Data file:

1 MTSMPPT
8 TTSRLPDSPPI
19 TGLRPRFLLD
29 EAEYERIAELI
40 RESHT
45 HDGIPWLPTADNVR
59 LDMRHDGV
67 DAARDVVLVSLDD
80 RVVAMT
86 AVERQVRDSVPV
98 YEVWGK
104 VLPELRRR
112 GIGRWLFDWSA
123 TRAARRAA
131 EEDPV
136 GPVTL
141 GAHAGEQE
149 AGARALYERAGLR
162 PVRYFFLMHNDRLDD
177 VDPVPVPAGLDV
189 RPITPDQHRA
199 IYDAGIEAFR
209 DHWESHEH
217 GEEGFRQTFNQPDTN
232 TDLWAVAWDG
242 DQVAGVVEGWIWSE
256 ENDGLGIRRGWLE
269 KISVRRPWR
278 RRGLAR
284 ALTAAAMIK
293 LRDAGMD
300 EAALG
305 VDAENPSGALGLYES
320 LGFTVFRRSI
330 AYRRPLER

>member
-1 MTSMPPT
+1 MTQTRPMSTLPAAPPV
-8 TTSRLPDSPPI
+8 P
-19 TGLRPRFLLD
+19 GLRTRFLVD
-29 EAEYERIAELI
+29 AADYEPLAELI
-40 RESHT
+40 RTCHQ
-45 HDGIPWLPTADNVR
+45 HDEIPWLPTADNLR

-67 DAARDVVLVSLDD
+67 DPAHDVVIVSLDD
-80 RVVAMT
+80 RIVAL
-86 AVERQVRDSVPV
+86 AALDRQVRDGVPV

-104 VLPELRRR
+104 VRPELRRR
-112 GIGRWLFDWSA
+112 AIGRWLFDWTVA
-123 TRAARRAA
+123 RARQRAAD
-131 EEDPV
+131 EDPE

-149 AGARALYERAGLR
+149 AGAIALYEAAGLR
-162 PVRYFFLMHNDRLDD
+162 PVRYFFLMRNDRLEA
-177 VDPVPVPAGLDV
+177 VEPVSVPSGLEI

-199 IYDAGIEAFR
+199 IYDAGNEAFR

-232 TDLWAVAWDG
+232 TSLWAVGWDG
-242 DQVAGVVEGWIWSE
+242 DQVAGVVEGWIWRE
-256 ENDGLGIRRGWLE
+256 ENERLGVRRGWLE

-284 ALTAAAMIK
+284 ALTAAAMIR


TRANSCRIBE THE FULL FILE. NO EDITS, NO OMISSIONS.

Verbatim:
1 MTSMPPT
8 TTSRLPDSPPI
19 TGLRPRFLLD
29 EAEYERIAELI
40 RESHT
45 HDGIPWLPTADNVR
59 LDMRHDGV
67 DAARDVVLVSLDD
80 RVVAMT
86 AVERQVRDSVPV
98 YEVWGK
104 VLPELRRR
112 GIGRWLFDWSA
123 TRAARRAA
131 EEDPV
136 GPVTL
141 GAHAGEQE
149 AGARALYERAGLR
162 PVRYFFLMHNDRLDD
177 VDPVPVPAGLDV
189 RPITPDQHRA
199 IYDAGIEAFR
209 DHWESHEH
217 GEEGFRQTFNQPDTN
232 TDLWAVAWDG
242 DQVAGVVEGWIWSE
256 ENDGLGIRRGWLE
269 KISVRRPWR
278 RRGLAR
284 ALTAAAMIK
293 LRDAGMD
300 EAALG
305 VDAENPSGALGLYES
320 LGFTVFRRSI
330 AYRRPLER

>member
-1 MTSMPPT
+1 MTQTRPMSTLPAAPPV
-8 TTSRLPDSPPI
+8 P
-19 TGLRPRFLLD
+19 GLRTRFLVD
-29 EAEYERIAELI
+29 AADYEPLAELI
-40 RESHT
+40 RTCHQ
-45 HDGIPWLPTADNVR
+45 HDEIPWLPTADNLR

-67 DAARDVVLVSLDD
+67 DPAHDVVIVSLDD
-80 RVVAMT
+80 RIVAL
-86 AVERQVRDSVPV
+86 AALDRQVRDGVPV

-104 VLPELRRR
+104 VRPELRRR
-112 GIGRWLFDWSA
+112 AIGRWLFDWTVA
-123 TRAARRAA
+123 RARQRAAD
-131 EEDPV
+131 EDPE

-149 AGARALYERAGLR
+149 AGAIALYEAAGLR
-162 PVRYFFLMHNDRLDD
+162 PVRYFFLMRNDRLEA
-177 VDPVPVPAGLDV
+177 VEPVSVPSGLEI

-199 IYDAGIEAFR
+199 IYDAGNEAFR

-232 TDLWAVAWDG
+232 TSLWAVGWDG
-242 DQVAGVVEGWIWSE
+242 DQVAGVVEGWIWRE
-256 ENDGLGIRRGWLE
+256 ENERLGVRRGWLE

-284 ALTAAAMIK
+284 ALTAAAMIR